/Most BP settlement cash going to Coast, ending special session

Most BP settlement cash going to Coast, ending special session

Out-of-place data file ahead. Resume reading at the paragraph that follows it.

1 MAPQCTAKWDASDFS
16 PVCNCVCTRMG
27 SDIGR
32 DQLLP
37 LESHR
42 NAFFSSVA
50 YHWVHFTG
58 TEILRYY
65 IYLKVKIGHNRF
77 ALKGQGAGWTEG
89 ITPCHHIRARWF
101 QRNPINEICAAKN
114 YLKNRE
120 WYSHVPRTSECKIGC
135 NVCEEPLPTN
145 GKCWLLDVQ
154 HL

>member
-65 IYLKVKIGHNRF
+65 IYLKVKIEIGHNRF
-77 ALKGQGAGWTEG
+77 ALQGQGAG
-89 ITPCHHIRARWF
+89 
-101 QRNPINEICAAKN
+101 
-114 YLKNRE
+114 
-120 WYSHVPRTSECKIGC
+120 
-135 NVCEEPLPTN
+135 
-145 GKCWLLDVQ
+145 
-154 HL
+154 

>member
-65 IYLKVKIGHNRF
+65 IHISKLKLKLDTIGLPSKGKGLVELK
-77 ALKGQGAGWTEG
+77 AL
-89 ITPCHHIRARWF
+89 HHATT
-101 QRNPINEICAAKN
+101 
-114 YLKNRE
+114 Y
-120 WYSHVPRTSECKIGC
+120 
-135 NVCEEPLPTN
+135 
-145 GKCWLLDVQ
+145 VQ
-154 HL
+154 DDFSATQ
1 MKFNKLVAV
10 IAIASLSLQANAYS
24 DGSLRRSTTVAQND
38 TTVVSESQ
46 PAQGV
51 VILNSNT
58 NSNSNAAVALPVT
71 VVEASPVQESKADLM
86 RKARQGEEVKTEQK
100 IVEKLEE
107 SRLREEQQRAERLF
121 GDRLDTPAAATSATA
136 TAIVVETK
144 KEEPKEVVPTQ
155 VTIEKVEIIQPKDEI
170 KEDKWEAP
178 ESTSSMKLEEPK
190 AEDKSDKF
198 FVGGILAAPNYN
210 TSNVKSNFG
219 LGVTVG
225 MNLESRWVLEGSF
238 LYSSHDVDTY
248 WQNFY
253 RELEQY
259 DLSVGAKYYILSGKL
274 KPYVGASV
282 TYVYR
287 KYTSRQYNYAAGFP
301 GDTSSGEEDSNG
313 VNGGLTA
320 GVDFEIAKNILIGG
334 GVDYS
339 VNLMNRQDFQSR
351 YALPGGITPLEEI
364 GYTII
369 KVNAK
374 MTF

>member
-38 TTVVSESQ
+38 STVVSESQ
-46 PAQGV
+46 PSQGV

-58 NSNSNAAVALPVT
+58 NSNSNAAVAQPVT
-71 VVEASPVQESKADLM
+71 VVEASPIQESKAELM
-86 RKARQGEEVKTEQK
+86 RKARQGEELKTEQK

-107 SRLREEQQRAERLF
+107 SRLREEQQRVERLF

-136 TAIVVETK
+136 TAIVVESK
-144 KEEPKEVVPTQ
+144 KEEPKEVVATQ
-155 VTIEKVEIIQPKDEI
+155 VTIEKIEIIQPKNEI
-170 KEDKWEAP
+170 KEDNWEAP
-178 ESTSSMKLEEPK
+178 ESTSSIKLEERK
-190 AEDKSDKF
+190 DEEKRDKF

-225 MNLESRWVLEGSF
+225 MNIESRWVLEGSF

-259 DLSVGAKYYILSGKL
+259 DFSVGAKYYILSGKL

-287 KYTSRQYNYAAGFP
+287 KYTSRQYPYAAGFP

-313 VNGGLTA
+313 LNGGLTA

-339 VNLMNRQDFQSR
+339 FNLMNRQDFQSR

In a special legislative session, the House passed Wednesday a bill that will determine how the estimated $700 million will be split. The Senate also passed the same bill on Tuesday night. Now the bill will be sent to the governor for signature. The majority of funds should be given to the Coast, but lawmakers from other parts of the state wanted it to go elsewhere. 42 senators and 99 representatives voted in favor of giving 75 percent to the Coast. Rep. Jeff Smith (R-Columbus) stated that the 75-25 split was the only viable solution. The final act of the Legislature in the special session that began August 23 was the diversion of BP funds. Gov. Phil Bryant, Gov. They also used $111 million of the BP settlement funds that had been received to fund special projects in the state before lawmakers left Jackson. The 128 projects were mostly infrastructure-related and were selected by Republican leaders who drafted it. Here is a breakdown of all the projects. This week’s $700 million is part of a $2.4billion settlement Attorney General Jim Hood and others negotiated after the 2010 explosion of Deepwater Horizon’s oil rig and subsequent oil spillage in the Gulf of Mexico. The majority of $2.4 billion that is not paid to the state for economic damage goes for environmental restoration projects along the Coast. This money was not available for the Legislature. Additionally, funds were also provided to municipalities and counties along the coast for other issues, such as the reimbursement of at most a portion of the lost sales tax revenue. This week, the Legislature distributed money to compensate the state for sales tax revenue lost due to the economic downturn caused by the oil spillage. Lt. Governor. Tate Reeves and Speaker Philip Gunn negotiated the 75-25 split. Others argued that $700 million should be more evenly distributed across the state. However, their efforts failed this week. The state has already received $150 million in settlement funds and the Legislature has spent approximately $50 million on projects primarily Gulf Coast-related. In payments of $40 million each, the state will receive the $600 million final installment over the next 15-years. The bill’s $111 million in earmarks is being paid for using BP funds already received by the state and $50 million in bonds that were approved in the special session earlier. The 75 percent payment will be made to Hancock, Harrison, and Jackson, which are the three counties bordering the Gulf of Mexico. Pearl River, Stone, and George lie just north of the coast counties.